Preamble:
Kids need to play outside. I mean, fresh air, physical activity, rosy cheeks and bright eyes, right? All good things that help promote healthy mental health (awkward, much?) and all that super popular back-to-nature stuff that I keep seeing posted on Facebook, right?

So, being a ‘good parent,’ my kids are outside. All bundled up and ready to frolic and play in the snow, fight with their siblings until eventually one of them breaks and tears and fists fly. Yes, I can see their mental health getting healthier by the minute outside these four walls.

So, out they go. Except one resister. My nine-year-old. He’s active and full of energy. Brilliant, funny, and cuddly as all get out. Unfortunately (for him) he was not built for winter (just like his mama, so believe me, I feel for him). He finds very little joy in sub-zero temperatures and being outside in the snow, just for the sake of it (again, I get it. I’m sitting bundled up in my kitchen and decidedly NOT outside improving my mental health) and while he won’t be openly defiant about going outside, he will delay the trip as long as possible. Someone else may let it slide and let him stay in. But I’m not that mother. One of the few perks that come with this title, is that I get to toss the kids outside to play every day and they have to do it. It’s in the rules.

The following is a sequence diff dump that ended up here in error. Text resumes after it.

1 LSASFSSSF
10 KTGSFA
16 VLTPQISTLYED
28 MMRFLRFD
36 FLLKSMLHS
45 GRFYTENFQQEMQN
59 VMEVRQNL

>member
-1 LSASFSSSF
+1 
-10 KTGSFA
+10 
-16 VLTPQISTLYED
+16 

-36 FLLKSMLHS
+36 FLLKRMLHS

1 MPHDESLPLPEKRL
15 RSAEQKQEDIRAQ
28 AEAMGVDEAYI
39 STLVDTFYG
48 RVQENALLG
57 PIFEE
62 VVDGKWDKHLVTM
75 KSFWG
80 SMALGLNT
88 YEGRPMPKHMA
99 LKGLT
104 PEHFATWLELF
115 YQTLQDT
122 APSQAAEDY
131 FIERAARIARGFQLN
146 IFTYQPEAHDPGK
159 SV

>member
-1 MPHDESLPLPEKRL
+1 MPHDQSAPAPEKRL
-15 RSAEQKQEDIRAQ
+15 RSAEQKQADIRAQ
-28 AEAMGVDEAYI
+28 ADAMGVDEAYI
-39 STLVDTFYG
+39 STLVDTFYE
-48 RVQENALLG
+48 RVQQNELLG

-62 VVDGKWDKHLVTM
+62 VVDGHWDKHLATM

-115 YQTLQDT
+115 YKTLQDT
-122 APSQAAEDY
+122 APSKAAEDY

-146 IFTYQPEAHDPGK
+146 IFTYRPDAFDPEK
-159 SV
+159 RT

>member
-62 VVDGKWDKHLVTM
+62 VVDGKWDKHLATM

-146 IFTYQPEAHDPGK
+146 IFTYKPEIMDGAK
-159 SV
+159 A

So, now that I have (I hope adequately) set the scene, here is the exchange P and I just had at the door.

The exchange:
Me: No gloves? Here, at least take this one. I don’t know what you’ve done with the other one, but at least one hand won’t freeze. (Notice how much adulting I’m doing here. It’s breathtaking, yes?)

P: Nah. I don’t need any. I’m just going out to play dead.

Me: Um. Huh. Dead? That doesn’t sound like an awesome game, but okay. Take the glove. (Clearly, this kid is in dire need of outside play time. His mental health needs a boost. It’s okay. I am on it like he’s a cheesecake and I’m, well, me).

P: But I’m going out to play DEAD. I don’t need gloves.

Me: Well, when you decide that you’re not dead anymore, won’t it be nice to have at least one hand not get frozen in the snow trying to get up? (I’m on my June Cleaver game today, people. I’m owing this parenting thing).

P: Fine (taking the glove). But I’m telling you, I’m only going to be lying dead in the snow, Mummy.

Me: Okay, baby. Have so much fun!

He trudges outside with his sister who has been waiting patiently for him to get ready and I skip away, into the kitchen to wash pears and marvel at just how obvious it is that I was born to parent. When it dawns on me. “Um, did he just say dead?”

To make a short story long and back to short again, I am making a pig’s ear out of this parenting gig. Pray for my small humans. And someone, please. Start a GoFundMe to cover their future therapy bills. Those clinical hours add up quickly and the bills are going to be astronomical.

~A.

Dear 2017, it’s been swell, but this is where we part ways.